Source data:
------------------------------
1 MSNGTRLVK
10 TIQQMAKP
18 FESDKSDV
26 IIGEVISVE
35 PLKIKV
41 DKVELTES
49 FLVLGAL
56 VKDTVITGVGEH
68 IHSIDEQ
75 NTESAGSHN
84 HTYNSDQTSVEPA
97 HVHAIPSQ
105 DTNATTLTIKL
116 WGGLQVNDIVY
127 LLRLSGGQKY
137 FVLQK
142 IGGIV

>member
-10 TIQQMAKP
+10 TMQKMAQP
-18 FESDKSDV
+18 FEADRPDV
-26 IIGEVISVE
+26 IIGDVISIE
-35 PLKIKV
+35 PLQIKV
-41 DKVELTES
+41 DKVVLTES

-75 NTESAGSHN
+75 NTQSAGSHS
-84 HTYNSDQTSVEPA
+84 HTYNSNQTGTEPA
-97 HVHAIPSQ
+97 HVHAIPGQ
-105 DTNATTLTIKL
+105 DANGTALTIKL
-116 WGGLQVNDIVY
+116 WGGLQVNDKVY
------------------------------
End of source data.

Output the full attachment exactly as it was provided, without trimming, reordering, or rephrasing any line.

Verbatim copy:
1 MSNGTRLVK
10 TIQQMAKP
18 FESDKSDV
26 IIGEVISVE
35 PLKIKV
41 DKVELTES
49 FLVLGAL
56 VKDTVITGVGEH
68 IHSIDEQ
75 NTESAGSHN
84 HTYNSDQTSVEPA
97 HVHAIPSQ
105 DTNATTLTIKL
116 WGGLQVNDIVY
127 LLRLSGGQKY
137 FVLQK
142 IGGIV

>member
-10 TIQQMAKP
+10 TMQKMAQP
-18 FESDKSDV
+18 FEADRPDV
-26 IIGEVISVE
+26 IIGDVISIE
-35 PLKIKV
+35 PLQIKV
-41 DKVELTES
+41 DKVVLTES

-75 NTESAGSHN
+75 NTQSAGSHS
-84 HTYNSDQTSVEPA
+84 HTYNSNQTGTEPA
-97 HVHAIPSQ
+97 HVHAIPGQ
-105 DTNATTLTIKL
+105 DANGTALTIKL
-116 WGGLQVNDIVY
+116 WGGLQVNDKVY